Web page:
When everyone has a stake in the outcome, the society works better. Consider one example from history.
At one point in ancient Greece, there came a time when every able-bodied male was able to participate in military affairs. Every reasonably well-off citizen could fit himself with armor and, as one historian put it, “go off to battle in panoply.” Hoplite tactics (fighting done by regiments of foot-soldiers in formation) came to be the norm. Metal-smiths were able to produce armor more easily.
This revolution in military affairs had social effects as well. The aristocratic citizen and the commoner were placed on equal footing in the field. They mixed with each other. They interacted with each other. Social and psychological barriers came down. This development in military affairs had a profound influence on the constitutions of the various Greek city-states. Even in Sparta: for there, the ephors became invested with significant political power.
Promotion Of Responsible Behavior
As already stated above, good things happen when men get together with men, and when women get together with women. Youth learn that they are not the center of the universe (which is what our Internet-based social system currently teaches). They learn that they have to get along with others, to make compromises, to stand up for themselves, and to work in groups.
Leadership lessons naturally sink in better when individuals are forced to interact with each other in groups.
Benefits To The Nation
A universal draft would create a corpus of men and women who could be ready for activation in the case of a national emergency. Frivolous wars would be less likely when everyone is aware that they might be required to participate. As said above, everyone has to have a stake in the outcome of the commonwealth for it to function properly.
Col. David H. Hackworth, one of America’s most highly decorated officers and a combat veteran of both Korea and Vietnam, probably said it best when he made the following comments about draftees being an essential part of a healthy military. The quote below is taken from his 1989 memoir, About Face: The Odyssey of an American Soldier:
Even when they pissed me off, I had to admit there was something I liked about the draftees who didn’t want to be there [in Vietnam] and made no bones about it. I liked draftees in general, even with the attendant problems. Historically draftees have kept the military on the straight and narrow. By calling a spade a spade, they keep it clean. Without their “careers” to think about, they can’t be as easily bullied or intimidated as Regulars; their presence prevents the elitism that otherwise might allow a Regular army to become isolated from the values of the country it serves. Draftees are not concerned for the reputation of their employer, the Army (in Vietnam they happily blew the whistle on everything from phone valor awards to the secret bombings of Laos and Cambodia); a draftee, citizens’ army, so much a part of the history of America, is an essential part of a healthy democracy, one in which everyone pays the price of admission.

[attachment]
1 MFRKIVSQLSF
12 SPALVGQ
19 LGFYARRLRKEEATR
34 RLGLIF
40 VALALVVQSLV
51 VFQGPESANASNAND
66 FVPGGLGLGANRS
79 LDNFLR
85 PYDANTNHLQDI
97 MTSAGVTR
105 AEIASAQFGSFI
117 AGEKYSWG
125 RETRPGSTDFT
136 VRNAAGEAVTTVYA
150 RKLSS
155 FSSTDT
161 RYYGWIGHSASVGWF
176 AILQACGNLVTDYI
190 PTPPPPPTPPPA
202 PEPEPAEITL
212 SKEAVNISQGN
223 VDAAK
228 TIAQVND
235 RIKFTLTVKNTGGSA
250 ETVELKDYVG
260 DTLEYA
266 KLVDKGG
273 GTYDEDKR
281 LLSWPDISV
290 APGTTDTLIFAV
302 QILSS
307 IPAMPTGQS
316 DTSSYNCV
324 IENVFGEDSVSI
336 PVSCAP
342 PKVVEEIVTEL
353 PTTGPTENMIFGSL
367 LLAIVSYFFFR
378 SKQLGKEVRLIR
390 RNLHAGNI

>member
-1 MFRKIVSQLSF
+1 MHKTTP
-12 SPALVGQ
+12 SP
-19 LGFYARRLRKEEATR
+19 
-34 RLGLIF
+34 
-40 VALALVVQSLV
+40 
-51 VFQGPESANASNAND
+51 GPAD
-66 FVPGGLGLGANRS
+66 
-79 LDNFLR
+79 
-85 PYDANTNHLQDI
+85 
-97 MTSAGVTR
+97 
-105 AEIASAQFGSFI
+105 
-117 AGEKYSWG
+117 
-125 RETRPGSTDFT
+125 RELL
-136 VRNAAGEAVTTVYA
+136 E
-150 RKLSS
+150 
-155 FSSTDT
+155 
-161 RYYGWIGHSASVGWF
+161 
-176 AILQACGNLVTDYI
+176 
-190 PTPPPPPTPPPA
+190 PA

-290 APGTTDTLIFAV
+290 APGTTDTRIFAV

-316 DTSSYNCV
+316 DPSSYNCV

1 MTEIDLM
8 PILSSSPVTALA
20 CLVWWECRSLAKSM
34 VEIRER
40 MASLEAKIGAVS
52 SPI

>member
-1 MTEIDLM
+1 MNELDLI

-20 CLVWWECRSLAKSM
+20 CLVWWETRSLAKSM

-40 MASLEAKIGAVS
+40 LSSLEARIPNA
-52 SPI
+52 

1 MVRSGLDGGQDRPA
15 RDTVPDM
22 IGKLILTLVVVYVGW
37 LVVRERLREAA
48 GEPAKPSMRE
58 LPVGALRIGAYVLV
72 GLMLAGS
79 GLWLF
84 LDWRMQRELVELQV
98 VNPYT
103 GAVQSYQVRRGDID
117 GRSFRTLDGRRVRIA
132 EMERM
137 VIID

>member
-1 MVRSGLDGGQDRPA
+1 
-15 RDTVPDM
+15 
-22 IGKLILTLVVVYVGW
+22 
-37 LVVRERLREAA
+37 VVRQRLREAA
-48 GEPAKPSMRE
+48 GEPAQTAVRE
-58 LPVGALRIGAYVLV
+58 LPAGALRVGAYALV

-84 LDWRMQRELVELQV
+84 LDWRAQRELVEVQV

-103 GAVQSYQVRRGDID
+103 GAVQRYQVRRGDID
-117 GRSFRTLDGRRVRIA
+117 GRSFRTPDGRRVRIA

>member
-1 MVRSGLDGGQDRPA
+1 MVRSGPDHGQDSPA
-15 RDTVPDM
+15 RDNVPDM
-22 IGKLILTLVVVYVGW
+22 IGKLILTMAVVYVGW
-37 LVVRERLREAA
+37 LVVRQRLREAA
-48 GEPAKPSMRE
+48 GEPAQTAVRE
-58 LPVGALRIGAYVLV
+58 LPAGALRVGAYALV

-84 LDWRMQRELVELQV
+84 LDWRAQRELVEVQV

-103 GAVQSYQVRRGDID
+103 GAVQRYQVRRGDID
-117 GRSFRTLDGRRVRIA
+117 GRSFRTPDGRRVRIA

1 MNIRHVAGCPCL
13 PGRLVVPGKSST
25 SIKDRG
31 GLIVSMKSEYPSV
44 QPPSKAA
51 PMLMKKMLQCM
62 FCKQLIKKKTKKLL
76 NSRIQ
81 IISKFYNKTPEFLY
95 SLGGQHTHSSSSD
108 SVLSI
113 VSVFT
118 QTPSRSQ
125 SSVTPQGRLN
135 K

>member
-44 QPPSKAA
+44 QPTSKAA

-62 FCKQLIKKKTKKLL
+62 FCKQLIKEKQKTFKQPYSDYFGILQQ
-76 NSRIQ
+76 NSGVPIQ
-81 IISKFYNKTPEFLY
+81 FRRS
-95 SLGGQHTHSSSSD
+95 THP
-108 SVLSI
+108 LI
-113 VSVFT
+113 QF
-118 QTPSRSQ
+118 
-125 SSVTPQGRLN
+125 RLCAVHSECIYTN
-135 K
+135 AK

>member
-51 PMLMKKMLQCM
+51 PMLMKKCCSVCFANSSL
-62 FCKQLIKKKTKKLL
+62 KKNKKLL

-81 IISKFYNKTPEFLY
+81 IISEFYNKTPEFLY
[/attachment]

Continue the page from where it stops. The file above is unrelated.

[New York: Avid Reader Press, 2020, p. 656]
What Would This Look Like?
I have given my reasons why I believe this is a good (and necessary) idea. The practical details of something like this could easily be worked out. I personally think the following points are important:
- The sexes should be segregated. Men should be with men, and women with women. Mixing the two creates problems with fraternization, upholding of physical standards, and other unnecessary distractions. Both men and women benefit from military training, but we must go about it in a way that takes into account the characteristics of each sex. It does no good to lie about these matters, or to pretend that differences do not exist.
- Terms of military service should be between 12 and 18 months. Not much more than that is needed. But citizens should be required to maintain physical standards for at least a decade after that.
- The military should not be seen as a way for some to sponge off the government. It does not exist to take care of your kids, or to wipe your nose for you. “Benefits” and “entitlements” should be kept to a minimum.
This represents my thinking on this issue. My book Thirty-Seven contained, among other things, my views on the education and training of the youth. You can find it here.